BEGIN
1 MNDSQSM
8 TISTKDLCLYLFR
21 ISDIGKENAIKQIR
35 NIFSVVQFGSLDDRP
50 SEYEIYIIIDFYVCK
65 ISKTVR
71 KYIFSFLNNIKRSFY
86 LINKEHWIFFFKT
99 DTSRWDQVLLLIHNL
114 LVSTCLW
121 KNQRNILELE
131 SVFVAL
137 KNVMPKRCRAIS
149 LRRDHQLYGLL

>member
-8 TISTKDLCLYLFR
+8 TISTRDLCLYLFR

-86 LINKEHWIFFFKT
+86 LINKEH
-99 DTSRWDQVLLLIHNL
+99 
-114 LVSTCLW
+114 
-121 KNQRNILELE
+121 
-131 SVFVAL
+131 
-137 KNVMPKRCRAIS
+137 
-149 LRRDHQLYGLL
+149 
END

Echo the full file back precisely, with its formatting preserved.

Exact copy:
1 MNDSQSM
8 TISTKDLCLYLFR
21 ISDIGKENAIKQIR
35 NIFSVVQFGSLDDRP
50 SEYEIYIIIDFYVCK
65 ISKTVR
71 KYIFSFLNNIKRSFY
86 LINKEHWIFFFKT
99 DTSRWDQVLLLIHNL
114 LVSTCLW
121 KNQRNILELE
131 SVFVAL
137 KNVMPKRCRAIS
149 LRRDHQLYGLL

>member
-8 TISTKDLCLYLFR
+8 TISTRDLCLYLFR

-86 LINKEHWIFFFKT
+86 LINKEH
-99 DTSRWDQVLLLIHNL
+99 
-114 LVSTCLW
+114 
-121 KNQRNILELE
+121 
-131 SVFVAL
+131 
-137 KNVMPKRCRAIS
+137 
-149 LRRDHQLYGLL
+149 